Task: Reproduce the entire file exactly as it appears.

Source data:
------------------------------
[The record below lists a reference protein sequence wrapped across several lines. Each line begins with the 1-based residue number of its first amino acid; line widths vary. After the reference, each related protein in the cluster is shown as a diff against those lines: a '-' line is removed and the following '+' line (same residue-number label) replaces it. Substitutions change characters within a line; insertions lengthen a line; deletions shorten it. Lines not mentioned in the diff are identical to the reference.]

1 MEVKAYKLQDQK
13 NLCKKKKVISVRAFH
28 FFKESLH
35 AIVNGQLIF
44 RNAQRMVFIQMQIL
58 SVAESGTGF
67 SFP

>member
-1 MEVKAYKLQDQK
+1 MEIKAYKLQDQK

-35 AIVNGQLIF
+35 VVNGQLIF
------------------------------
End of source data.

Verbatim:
[The record below lists a reference protein sequence wrapped across several lines. Each line begins with the 1-based residue number of its first amino acid; line widths vary. After the reference, each related protein in the cluster is shown as a diff against those lines: a '-' line is removed and the following '+' line (same residue-number label) replaces it. Substitutions change characters within a line; insertions lengthen a line; deletions shorten it. Lines not mentioned in the diff are identical to the reference.]

1 MEVKAYKLQDQK
13 NLCKKKKVISVRAFH
28 FFKESLH
35 AIVNGQLIF
44 RNAQRMVFIQMQIL
58 SVAESGTGF
67 SFP

>member
-1 MEVKAYKLQDQK
+1 MEIKAYKLQDQK

-35 AIVNGQLIF
+35 VVNGQLIF